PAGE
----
Changes to Eviction procedures during the Covid-19 crisis

Changes to Eviction procedures during the Covid-19 crisis

The Coronavirus (Scotland) Act comes in to effect today (7th April, 2020), and brings in new rules to extend the notice period required to be given to tenants before landlords can start legal action to obtain an order for eviction.

Initially these changes will apply until 30th September, 2020 but there is provision in the legislation for the end date to be extended.

It should be noted that any evictions where the landlord served Notice on the tenant before 6 April, 2020 are not affected by the changes set out in the Act.

The legislation increases the notice period for a Private Residential Tenancy. The current notice period is either 28 or 84 days depending upon either the duration of the tenant’s occupation or the ground relied upon.  This new legislation extends the notice period to 6 months for all grounds, with the exception of the tenant not occupying the let property.

The legislation also makes changes to the notice period that the landlord is required to give the tenant. The notice period depends on the type of tenancy and the eviction ground being used. The requirements are:

Private Residential Tenancies
Ground 1 – landlord selling – 6 months
Ground 4 – landlord moving in – 3 months
Ground 5 – landlord’s family member moving in – 3 months
Ground 10 – tenant not occupying the property – 28 days
Ground 11 – breach of tenancy terms – 6 months
Ground 12 – tenant has owed some rent for 3 months – 6 months
Ground 13 – criminal behaviour – 3 months
Ground 14 – anti-social behaviour – 3 months
Ground 15 – association with person with criminal conviction / anti-social behaviour – 3 months
Ground 16 – landlord has been refused registration or had registration revoked – 3 months
Ground 17 – landlord’s HMO licence has been revoked – 3 months
All other grounds – 6 months’ notice is required.

Assured / Short Assured Tenancies

Ending a Short Assured Tenancy using a Notice to Quit and Section 33 notice – 6 months’ notice ending on an ish date of the tenancy.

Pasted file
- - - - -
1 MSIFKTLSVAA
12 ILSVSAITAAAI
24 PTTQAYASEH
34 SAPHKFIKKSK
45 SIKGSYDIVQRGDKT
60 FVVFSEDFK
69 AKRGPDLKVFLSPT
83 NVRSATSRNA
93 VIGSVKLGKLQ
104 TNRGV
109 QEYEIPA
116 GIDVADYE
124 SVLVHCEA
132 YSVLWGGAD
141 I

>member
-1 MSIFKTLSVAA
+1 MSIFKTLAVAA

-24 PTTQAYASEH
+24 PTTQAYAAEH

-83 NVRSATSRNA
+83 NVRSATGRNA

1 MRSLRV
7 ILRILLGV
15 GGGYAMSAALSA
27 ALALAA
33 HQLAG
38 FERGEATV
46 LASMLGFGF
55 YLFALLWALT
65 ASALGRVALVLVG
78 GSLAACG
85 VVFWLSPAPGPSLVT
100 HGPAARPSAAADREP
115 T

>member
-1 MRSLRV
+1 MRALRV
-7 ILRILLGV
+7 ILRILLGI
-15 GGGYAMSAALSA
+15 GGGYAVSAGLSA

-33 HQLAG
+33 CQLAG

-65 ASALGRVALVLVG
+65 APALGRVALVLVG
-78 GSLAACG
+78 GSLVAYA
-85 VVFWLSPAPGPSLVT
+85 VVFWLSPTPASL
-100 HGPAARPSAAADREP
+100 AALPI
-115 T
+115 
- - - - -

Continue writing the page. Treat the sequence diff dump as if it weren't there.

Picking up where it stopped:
Ending an Assured / Short Assured Tenancy using an AT6 notice – the notice period depends on the ground being used:

Ground 1 – required as or previously used as landlord’s principal home – 3 months
Ground 8 – 3 months’ rent arrears – 6 months
Ground 9 – suitable alternative accommodation available – 2 months
Ground 11 – persistent delay in paying rent – 6 months
Ground 12 – some rent unpaid – 6 months
Ground 13 – breach of tenancy terms – 6 months
Ground 15 – anti-social behaviour – 3 months
All other grounds – 6 months’ notice is required

Calculating notice periods

The Act sets out that 3 and 6 month periods end either:

(a) on the same day of the month as they began e.g. 6 May to 6 November, or
(b) if the month in which the period ends has no such day, on the final day of that month e.g. 31 May to 30 November (as there is no 31st November!)

Whilst this Act remains in law, all evictions will be discretionary. As a result, if a tenant does not voluntarily vacate a property with the landlord therefore having to apply for an eviction order a Tribunal may decide to exercise a reasonableness test in deciding whether an eviction should proceed.  This means that a Tribunal will decide, based on the circumstances of the case, whether the tenant’s need / right to occupy the property is outweighed by the landlord’s need / right to repossess the property.

It should also be noted that The First-tier Tribunal for Scotland (Housing and Property Chamber) will not be hearing cases until at least 28 May although this could be much longer.

This Act may have important implications for Landlords and if you have any queries please do not hesitate to contact us.

Latest News